Forensic expert Lee to speakBy Sally Harris
Spectrum Volume 18 Issue 24 - March 21, 1996
Henry C. Lee, the forensic expert who testified for O.J. Simpson, will be the guest speaker at a special colloquium on March 28.
The colloquium will be held at 3:30 p.m. in the front auditorium of the Donaldson Brown Hotel and Conference Center, with a reception following in Conference room A.
Lee is a world-renowned expert in forensic science. He is director of the Connecticut State Police Forensic Laboratory and professor of forensic science at the University of New Haven.
Over the last century, the crime rate has increased more than 100 percent world wide. FBI crime statistics show a crime committed every two seconds in the United States: a murder every 25 minutes, a rape every six minutes, and a robbery every 58 seconds, for example.
On the other hand, the Uniform Crime Reports for the U.S. show that only 19 percent of the crimes are solved. One of the reasons is the lag in technological developments in crime solving. Forensic science has become the major force in solving crime.
Forensic science is the application of natural sciences to matters of the law. It draws on the principles and methods of the traditional sciences such as chemistry, biology, physics, and mathematics and has several branches, including forensic medicine, forensic psychiatry, and forensic toxicology.
Contemporary advances in biochemistry, molecular biology, instrumentation, micro-circuitry, and electronics have virtually revolutionized the capability of forensic-science laboratories. The recent innovations in law enforcement include DNA typing that enables forensic laboratories to identify an individual more conclusively, the Life Scan fingerprint system that allows police to compare a suspect's fingerprints at the point of arrest with millions of fingerprints in a file within minutes, lasers used to help discover and retrieve physical evidence, computer-assisted image-enhancement systems for comparing fingerprints, handwriting, tool marks, and other pattern evidence, and artificial intelligence and expert systems to model and represent investigative theories, develop crime-scene reasoning, and profile criminals.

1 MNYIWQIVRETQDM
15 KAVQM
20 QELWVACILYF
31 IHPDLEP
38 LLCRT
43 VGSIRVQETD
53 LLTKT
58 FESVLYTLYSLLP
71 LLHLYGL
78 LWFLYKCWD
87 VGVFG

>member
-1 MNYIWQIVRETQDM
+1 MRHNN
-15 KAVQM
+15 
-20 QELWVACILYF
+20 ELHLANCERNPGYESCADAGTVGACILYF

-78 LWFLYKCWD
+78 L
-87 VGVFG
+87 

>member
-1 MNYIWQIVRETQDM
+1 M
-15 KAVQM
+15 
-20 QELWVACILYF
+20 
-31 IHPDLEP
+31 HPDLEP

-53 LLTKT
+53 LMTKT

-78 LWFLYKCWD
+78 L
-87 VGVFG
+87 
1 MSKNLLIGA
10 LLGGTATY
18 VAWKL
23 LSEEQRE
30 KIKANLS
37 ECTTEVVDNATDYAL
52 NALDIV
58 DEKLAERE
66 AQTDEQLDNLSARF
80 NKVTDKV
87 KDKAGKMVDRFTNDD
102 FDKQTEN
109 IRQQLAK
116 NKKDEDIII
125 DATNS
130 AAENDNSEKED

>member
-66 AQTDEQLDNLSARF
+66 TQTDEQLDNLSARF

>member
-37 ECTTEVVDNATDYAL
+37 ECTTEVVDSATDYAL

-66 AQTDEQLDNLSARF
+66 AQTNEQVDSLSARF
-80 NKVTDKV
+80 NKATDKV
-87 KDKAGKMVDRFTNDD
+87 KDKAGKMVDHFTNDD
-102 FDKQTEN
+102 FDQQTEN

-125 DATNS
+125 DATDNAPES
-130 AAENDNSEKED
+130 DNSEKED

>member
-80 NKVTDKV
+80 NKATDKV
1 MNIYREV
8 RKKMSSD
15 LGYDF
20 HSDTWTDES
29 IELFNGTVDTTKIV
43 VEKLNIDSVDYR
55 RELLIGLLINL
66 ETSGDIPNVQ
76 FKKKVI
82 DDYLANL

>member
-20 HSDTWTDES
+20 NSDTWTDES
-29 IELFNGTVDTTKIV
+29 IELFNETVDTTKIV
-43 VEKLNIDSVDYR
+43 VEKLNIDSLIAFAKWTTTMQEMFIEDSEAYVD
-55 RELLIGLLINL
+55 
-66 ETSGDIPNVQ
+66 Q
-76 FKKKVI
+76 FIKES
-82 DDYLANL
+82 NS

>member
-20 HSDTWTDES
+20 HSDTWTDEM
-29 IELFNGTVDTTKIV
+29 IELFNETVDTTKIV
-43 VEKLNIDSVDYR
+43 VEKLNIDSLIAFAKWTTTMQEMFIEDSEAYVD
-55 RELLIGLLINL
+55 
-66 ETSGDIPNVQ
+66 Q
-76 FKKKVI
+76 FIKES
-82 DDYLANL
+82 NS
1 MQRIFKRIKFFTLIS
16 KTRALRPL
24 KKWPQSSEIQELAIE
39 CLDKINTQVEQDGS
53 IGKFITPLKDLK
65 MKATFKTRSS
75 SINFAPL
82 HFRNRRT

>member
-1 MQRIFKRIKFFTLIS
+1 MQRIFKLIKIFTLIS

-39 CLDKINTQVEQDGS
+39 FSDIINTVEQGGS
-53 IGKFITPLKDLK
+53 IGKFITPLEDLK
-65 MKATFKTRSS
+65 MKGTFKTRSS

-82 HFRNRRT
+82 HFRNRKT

Lee will discuss the principles and background of these new technologies using examples from nationally and internationally known cases to illustrate the potential and applications of the techniques.
Lee is being hosted by T.K. Lee, professor of physics. The colloquium is sponsored by Virginia Tech's physics department, Radford University's criminal-justice department, and Virginia Tech's Virginia-Maryland College of Veterinary Medicine.
For more information, call Lee at 1-8998 or Chris Thomas at 1-8728.